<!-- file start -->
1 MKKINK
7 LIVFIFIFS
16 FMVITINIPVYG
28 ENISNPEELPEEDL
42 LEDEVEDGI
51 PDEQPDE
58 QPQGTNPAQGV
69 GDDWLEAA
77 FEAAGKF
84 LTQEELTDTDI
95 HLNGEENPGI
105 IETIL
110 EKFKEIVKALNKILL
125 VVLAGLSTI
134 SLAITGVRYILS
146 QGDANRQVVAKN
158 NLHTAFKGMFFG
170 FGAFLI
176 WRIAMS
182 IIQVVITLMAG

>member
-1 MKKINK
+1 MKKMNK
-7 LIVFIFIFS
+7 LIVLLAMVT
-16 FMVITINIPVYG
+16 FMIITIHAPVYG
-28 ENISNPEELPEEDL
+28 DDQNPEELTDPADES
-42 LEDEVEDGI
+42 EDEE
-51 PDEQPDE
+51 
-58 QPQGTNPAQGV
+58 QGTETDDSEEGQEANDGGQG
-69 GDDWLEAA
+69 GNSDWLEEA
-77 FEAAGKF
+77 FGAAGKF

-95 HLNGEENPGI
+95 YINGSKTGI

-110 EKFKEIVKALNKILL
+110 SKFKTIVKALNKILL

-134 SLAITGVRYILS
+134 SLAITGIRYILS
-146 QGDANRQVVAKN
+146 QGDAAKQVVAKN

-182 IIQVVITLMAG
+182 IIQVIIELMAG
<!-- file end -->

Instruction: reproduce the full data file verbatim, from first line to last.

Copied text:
1 MKKINK
7 LIVFIFIFS
16 FMVITINIPVYG
28 ENISNPEELPEEDL
42 LEDEVEDGI
51 PDEQPDE
58 QPQGTNPAQGV
69 GDDWLEAA
77 FEAAGKF
84 LTQEELTDTDI
95 HLNGEENPGI
105 IETIL
110 EKFKEIVKALNKILL
125 VVLAGLSTI
134 SLAITGVRYILS
146 QGDANRQVVAKN
158 NLHTAFKGMFFG
170 FGAFLI
176 WRIAMS
182 IIQVVITLMAG

>member
-1 MKKINK
+1 MKKMNK
-7 LIVFIFIFS
+7 LIVLLAMVT
-16 FMVITINIPVYG
+16 FMIITIHAPVYG
-28 ENISNPEELPEEDL
+28 DDQNPEELTDPADES
-42 LEDEVEDGI
+42 EDEE
-51 PDEQPDE
+51 
-58 QPQGTNPAQGV
+58 QGTETDDSEEGQEANDGGQG
-69 GDDWLEAA
+69 GNSDWLEEA
-77 FEAAGKF
+77 FGAAGKF

-95 HLNGEENPGI
+95 YINGSKTGI

-110 EKFKEIVKALNKILL
+110 SKFKTIVKALNKILL

-134 SLAITGVRYILS
+134 SLAITGIRYILS
-146 QGDANRQVVAKN
+146 QGDAAKQVVAKN

-182 IIQVVITLMAG
+182 IIQVIIELMAG